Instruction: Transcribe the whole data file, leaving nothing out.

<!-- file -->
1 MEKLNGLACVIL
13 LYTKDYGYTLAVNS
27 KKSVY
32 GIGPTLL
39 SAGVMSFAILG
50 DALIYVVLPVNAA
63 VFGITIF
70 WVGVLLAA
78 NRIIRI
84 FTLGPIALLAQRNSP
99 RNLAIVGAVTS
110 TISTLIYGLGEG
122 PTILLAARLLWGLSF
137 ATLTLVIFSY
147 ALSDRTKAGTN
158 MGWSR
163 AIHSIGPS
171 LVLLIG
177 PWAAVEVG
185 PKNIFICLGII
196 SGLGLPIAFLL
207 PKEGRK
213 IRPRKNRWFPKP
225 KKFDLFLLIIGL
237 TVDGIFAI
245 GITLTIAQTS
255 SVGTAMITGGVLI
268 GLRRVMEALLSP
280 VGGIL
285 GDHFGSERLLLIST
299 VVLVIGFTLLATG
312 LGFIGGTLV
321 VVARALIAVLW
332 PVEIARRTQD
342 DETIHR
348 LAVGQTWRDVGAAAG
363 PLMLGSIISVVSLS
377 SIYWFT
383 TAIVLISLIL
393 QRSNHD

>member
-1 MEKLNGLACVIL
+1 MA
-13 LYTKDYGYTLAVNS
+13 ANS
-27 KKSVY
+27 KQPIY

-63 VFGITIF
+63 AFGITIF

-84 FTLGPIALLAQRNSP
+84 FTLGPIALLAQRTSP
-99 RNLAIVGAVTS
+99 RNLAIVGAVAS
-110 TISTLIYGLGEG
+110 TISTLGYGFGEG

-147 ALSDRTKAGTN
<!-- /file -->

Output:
1 MEKLNGLACVIL
13 LYTKDYGYTLAVNS
27 KKSVY
32 GIGPTLL
39 SAGVMSFAILG
50 DALIYVVLPVNAA
63 VFGITIF
70 WVGVLLAA
78 NRIIRI
84 FTLGPIALLAQRNSP
99 RNLAIVGAVTS
110 TISTLIYGLGEG
122 PTILLAARLLWGLSF
137 ATLTLVIFSY
147 ALSDRTKAGTN
158 MGWSR
163 AIHSIGPS
171 LVLLIG
177 PWAAVEVG
185 PKNIFICLGII
196 SGLGLPIAFLL
207 PKEGRK
213 IRPRKNRWFPKP
225 KKFDLFLLIIGL
237 TVDGIFAI
245 GITLTIAQTS
255 SVGTAMITGGVLI
268 GLRRVMEALLSP
280 VGGIL
285 GDHFGSERLLLIST
299 VVLVIGFTLLATG
312 LGFIGGTLV
321 VVARALIAVLW
332 PVEIARRTQD
342 DETIHR
348 LAVGQTWRDVGAAAG
363 PLMLGSIISVVSLS
377 SIYWFT
383 TAIVLISLIL
393 QRSNHD

>member
-1 MEKLNGLACVIL
+1 MA
-13 LYTKDYGYTLAVNS
+13 ANS
-27 KKSVY
+27 KQPIY

-63 VFGITIF
+63 AFGITIF

-84 FTLGPIALLAQRNSP
+84 FTLGPIALLAQRTSP
-99 RNLAIVGAVTS
+99 RNLAIVGAVAS
-110 TISTLIYGLGEG
+110 TISTLGYGFGEG

-147 ALSDRTKAGTN